It’s “HERE” — an exhibition of more than 700 photographs either of the Bay Area or taken by local photographers, and mostly both.
The exhibit at Pier 24, showcasing the work of 34 photographers in the huge and serene warehouse gallery directly below the Bay Bridge, is so varied in style and subject, time frame and frame of mind, that it defies any simple category. The photos are all about this place, somehow, but the dizzying array of images refracts rather than frames the place they celebrate.
Here are images of workers, bridges, earthquake and fire devastation, hippies, families, gangs, clubs, sex, guns, drugs, junkies, violence, bodies, buildings, teenagers, criminals, suburban subdivisions, downtown skyscrapers, car chases, more bridges, poverty, wilderness, ordinary and extraordinary life. Some were taken more than a century ago and others were taken mere months ago.
Richard Misrach is represented a few times over, including a room full of intimate black-and-white photographs of street youth culture around Berkeley’s Telegraph Avenue in the early 1970s, taken when he was 22.
The exhibit also features his huge panorama of the burned-out, ash-strewn hillside after the 1991 Oakland Hills fire and a pair from his large-scale “Golden Gate” series, which function as weatherscapes, reducing the iconic span to a mere footnote in the larger local drama of sky, water and light.
The Bay Area fascination with landscape that Misrach embodies in his later work is echoed throughout the expansive show, starting with the 19th-century work of Carleton Watkins and Eadweard Muybridge.
The most recent example is the work of John Chirara, a San Franciscan commissioned to photograph the Golden Gate and Bay bridges for the show using his custom-made camera on the back of his truck that produces one-of-a-kind positive images.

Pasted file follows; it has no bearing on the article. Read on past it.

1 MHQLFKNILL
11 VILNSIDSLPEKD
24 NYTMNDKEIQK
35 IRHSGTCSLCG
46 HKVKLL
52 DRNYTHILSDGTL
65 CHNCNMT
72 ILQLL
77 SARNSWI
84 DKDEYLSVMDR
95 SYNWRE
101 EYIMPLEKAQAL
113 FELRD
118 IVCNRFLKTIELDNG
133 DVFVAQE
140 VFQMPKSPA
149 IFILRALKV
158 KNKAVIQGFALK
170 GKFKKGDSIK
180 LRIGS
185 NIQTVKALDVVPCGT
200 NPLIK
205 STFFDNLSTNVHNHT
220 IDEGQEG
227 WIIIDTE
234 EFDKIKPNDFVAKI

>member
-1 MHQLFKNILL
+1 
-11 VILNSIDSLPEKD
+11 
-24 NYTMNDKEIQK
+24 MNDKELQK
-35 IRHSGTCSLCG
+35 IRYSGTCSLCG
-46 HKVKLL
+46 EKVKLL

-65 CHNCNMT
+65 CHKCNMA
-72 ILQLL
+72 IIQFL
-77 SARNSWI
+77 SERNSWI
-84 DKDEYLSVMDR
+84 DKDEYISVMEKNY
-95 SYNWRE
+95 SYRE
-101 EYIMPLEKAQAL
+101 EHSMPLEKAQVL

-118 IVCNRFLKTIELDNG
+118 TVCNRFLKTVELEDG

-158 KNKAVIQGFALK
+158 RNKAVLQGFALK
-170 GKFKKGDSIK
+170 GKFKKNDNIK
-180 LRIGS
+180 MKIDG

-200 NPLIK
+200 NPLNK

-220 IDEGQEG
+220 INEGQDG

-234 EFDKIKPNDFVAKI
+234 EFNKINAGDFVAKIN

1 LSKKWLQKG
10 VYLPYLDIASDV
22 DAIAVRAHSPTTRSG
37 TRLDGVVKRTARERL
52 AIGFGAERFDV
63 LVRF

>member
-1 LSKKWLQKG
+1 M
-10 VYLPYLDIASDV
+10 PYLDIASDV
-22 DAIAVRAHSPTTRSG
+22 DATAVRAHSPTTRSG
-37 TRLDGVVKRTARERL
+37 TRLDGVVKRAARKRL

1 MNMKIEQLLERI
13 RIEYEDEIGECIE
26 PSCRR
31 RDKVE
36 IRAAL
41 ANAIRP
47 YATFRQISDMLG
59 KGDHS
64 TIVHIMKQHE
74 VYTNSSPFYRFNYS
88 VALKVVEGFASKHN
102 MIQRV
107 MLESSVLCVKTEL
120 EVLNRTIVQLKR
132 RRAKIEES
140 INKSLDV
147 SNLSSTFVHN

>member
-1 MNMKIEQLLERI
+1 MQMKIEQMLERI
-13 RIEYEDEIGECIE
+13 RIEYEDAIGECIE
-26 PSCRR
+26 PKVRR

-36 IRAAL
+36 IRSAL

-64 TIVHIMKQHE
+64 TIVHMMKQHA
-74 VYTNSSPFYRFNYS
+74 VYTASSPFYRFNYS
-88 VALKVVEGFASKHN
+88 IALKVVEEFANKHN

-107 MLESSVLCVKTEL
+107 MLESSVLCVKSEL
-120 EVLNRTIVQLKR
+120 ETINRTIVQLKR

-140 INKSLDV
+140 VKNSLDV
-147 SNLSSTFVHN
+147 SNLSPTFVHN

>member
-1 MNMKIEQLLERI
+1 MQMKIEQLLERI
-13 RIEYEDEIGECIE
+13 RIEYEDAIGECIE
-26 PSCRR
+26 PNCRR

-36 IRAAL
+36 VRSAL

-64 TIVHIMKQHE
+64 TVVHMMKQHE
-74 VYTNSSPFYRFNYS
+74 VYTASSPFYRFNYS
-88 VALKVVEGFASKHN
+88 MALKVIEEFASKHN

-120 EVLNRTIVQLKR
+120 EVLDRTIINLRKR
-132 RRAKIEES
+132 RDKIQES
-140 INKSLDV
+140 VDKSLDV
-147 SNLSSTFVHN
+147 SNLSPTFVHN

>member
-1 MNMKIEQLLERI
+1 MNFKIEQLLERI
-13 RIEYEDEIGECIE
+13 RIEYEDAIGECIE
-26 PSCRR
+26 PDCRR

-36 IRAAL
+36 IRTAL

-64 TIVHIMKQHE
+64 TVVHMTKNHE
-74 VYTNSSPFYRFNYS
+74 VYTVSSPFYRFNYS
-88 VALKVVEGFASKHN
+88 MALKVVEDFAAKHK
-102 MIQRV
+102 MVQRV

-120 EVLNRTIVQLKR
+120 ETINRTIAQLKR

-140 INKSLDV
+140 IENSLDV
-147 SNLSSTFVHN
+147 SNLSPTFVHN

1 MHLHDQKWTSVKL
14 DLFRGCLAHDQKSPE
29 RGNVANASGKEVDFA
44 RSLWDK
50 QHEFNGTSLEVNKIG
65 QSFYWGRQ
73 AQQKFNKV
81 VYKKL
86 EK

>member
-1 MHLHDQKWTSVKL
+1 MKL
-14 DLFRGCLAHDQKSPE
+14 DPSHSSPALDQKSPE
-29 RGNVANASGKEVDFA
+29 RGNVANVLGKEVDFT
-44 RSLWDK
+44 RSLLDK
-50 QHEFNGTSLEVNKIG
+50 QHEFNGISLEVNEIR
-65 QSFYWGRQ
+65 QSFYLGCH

The focus on the local natural world is paired in the show by the examination of the inhabitants of that land and how they live — natives and immigrants, hipsters, ball players, lost souls, gang members, newcomers, old timers, the celebrated and the marginalized.
Selections from Jim Goldberg’s “Raised by Wolves” series depicting the harsh lives of runaway teenagers in San Francisco in the 1990s offers a dark contrast to Misrach’s photos of street youth from a generation before.
At the heart of the show is a room of resplendent images from Larry Sultan’s “Homeland” series, which he was working on when he died in 2009. These photographs marry the prerogatives of landscape and portrait photography, depicting the Mexican day laborers he hired to populate open spaces around local suburbs,
The “Homeland” photos echo many of the images in the Pier 24 show, offering a slightly unsettled and dizzying view of what it might mean to belong to a place, to borrow a place, to try to feel at home, to consider oneself fully “HERE.”
IF YOU GO
Where: Pier 24 Photography, Pier 24, The Embarcadero, San Francisco
When: 9 a.m. to 5 p.m. Mondays-Thursdays, by appointment only; closes Dec. 16
Tickets: Admission is free
Contact: (415) 512-7424, www.pier24.org